Tag Archives: Charles Sexton

Waterfront Art Festival returns this weekend

26 Jul

Are you familiar with the history of the annual Waterfront Art Festival?

It feels like the festival has been regular Webster summer event for like, forever. But actually, Webster’s only hosted the Waterfront Art Festival since 2015, when organizers had a falling out with their original hosts at the Canandaigua City Pier. When they chose to move it to North Ponds Park in Webster, our community warmly welcomed the event, and it quickly became a summer favorite.

This coming weekend, Saturday and Sunday July 30 and 31, the Waterfront Art Festival returns for its 49th year, to North Ponds Park — now known as Charles Sexton Memorial Park. The festival is a must-see for those who appreciate fine art and quality crafts.

Dozens of artisan booths line the park’s scenic and shaded walkways, displaying an incredible variety of hand-made items in all price ranges. What’s really nice about this particular festival is that all of the artisans’ work is juried beforehand, which is why it’s all so different and high-quality. Plus there are food trucks, live entertainment, demonstrations, a wine, beer and cider-tasting tent, plenty of free parking right on the grounds, and a handicapped parking area. (Click here to see a gallery of photos from last year’s event.)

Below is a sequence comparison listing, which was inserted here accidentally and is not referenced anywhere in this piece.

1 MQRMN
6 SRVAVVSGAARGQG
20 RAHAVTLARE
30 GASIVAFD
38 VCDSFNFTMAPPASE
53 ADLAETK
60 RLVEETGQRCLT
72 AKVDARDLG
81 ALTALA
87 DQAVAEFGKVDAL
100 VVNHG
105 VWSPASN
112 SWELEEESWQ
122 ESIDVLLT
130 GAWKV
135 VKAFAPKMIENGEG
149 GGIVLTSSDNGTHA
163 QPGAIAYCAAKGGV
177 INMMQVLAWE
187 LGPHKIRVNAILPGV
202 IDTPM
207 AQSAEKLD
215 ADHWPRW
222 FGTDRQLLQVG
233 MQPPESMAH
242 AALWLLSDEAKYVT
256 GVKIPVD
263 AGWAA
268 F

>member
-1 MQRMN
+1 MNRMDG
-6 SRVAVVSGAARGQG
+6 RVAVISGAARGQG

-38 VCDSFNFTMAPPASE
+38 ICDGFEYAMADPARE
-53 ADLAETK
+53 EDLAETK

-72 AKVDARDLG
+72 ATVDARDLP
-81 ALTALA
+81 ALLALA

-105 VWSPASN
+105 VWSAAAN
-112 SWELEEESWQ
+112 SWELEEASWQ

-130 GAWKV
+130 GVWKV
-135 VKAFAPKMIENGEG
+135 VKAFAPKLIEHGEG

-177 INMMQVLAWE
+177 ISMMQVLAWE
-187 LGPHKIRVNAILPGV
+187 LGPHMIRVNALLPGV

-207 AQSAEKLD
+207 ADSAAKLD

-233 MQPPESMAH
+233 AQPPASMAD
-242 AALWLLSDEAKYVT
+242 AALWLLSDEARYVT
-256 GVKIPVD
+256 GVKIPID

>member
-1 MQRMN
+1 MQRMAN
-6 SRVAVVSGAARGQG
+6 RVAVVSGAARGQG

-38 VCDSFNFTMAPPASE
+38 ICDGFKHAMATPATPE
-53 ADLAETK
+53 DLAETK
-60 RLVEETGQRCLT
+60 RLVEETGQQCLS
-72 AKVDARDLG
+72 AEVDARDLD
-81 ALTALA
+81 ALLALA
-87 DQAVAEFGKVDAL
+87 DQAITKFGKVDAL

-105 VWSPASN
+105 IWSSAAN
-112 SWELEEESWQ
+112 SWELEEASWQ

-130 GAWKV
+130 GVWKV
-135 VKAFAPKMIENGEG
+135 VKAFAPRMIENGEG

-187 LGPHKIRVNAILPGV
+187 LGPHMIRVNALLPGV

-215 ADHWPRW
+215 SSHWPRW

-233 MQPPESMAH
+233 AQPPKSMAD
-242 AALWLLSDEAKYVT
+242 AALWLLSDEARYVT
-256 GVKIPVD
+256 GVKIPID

The festival runs from 10 am to 5 pm Saturday and Sunday July 30 and 31 at Charles Sexton Memorial Park (formerly North Ponds Park), off of Rt. 104 between Rt. 250 and Holt Road (take the Rt. 250 exit off Rt. 104). 

Admission is $5, no charge for kids 12 and under. For more information, including a list of artisans and entertainers, click here for the Waterfront Art Festival website.

* * *

email me  at missyblog@gmail.com“Like” this blog on Facebook and follow me on Twitter and Instagram

Evening in the Park a great new Joe Obbie event

8 Jul

The Joe Obbie Farmers’ Market, which for years has set up every summer Saturday in Webster Towne Center, has just gotten better.

On Wednesday the market introduced its brand new “Evening in the Park” market at Charles Sexton Park (formerly North Ponds Park).